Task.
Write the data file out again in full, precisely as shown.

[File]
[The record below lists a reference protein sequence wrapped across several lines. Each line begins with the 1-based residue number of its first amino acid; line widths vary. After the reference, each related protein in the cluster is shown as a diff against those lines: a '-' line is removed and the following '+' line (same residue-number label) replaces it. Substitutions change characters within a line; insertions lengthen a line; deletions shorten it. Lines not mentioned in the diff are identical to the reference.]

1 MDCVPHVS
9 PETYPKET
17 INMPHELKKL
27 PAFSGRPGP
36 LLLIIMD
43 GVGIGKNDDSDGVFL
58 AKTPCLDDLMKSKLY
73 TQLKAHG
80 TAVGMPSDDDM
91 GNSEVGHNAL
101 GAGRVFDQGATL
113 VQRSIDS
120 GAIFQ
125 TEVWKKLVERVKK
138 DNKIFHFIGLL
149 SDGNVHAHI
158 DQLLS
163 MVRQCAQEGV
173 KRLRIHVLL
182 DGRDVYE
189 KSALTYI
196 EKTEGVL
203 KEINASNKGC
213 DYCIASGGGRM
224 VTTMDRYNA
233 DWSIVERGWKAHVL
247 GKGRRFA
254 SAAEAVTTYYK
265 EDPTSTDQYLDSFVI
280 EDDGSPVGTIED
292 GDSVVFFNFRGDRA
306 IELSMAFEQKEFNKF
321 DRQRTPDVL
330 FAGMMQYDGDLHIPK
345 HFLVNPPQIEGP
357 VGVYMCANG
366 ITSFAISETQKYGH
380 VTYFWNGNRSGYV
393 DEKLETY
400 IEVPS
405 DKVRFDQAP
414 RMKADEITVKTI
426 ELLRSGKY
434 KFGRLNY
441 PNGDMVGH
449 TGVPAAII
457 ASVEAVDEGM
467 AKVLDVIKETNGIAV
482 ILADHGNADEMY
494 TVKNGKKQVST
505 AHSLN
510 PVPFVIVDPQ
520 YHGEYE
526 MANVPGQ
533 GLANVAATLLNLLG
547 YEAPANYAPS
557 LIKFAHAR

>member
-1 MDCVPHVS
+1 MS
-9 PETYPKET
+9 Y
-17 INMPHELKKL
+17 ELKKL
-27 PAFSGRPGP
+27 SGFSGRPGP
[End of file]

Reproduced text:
[The record below lists a reference protein sequence wrapped across several lines. Each line begins with the 1-based residue number of its first amino acid; line widths vary. After the reference, each related protein in the cluster is shown as a diff against those lines: a '-' line is removed and the following '+' line (same residue-number label) replaces it. Substitutions change characters within a line; insertions lengthen a line; deletions shorten it. Lines not mentioned in the diff are identical to the reference.]

1 MDCVPHVS
9 PETYPKET
17 INMPHELKKL
27 PAFSGRPGP
36 LLLIIMD
43 GVGIGKNDDSDGVFL
58 AKTPCLDDLMKSKLY
73 TQLKAHG
80 TAVGMPSDDDM
91 GNSEVGHNAL
101 GAGRVFDQGATL
113 VQRSIDS
120 GAIFQ
125 TEVWKKLVERVKK
138 DNKIFHFIGLL
149 SDGNVHAHI
158 DQLLS
163 MVRQCAQEGV
173 KRLRIHVLL
182 DGRDVYE
189 KSALTYI
196 EKTEGVL
203 KEINASNKGC
213 DYCIASGGGRM
224 VTTMDRYNA
233 DWSIVERGWKAHVL
247 GKGRRFA
254 SAAEAVTTYYK
265 EDPTSTDQYLDSFVI
280 EDDGSPVGTIED
292 GDSVVFFNFRGDRA
306 IELSMAFEQKEFNKF
321 DRQRTPDVL
330 FAGMMQYDGDLHIPK
345 HFLVNPPQIEGP
357 VGVYMCANG
366 ITSFAISETQKYGH
380 VTYFWNGNRSGYV
393 DEKLETY
400 IEVPS
405 DKVRFDQAP
414 RMKADEITVKTI
426 ELLRSGKY
434 KFGRLNY
441 PNGDMVGH
449 TGVPAAII
457 ASVEAVDEGM
467 AKVLDVIKETNGIAV
482 ILADHGNADEMY
494 TVKNGKKQVST
505 AHSLN
510 PVPFVIVDPQ
520 YHGEYE
526 MANVPGQ
533 GLANVAATLLNLLG
547 YEAPANYAPS
557 LIKFAHAR

>member
-1 MDCVPHVS
+1 MS
-9 PETYPKET
+9 Y
-17 INMPHELKKL
+17 ELKKL
-27 PAFSGRPGP
+27 SGFSGRPGP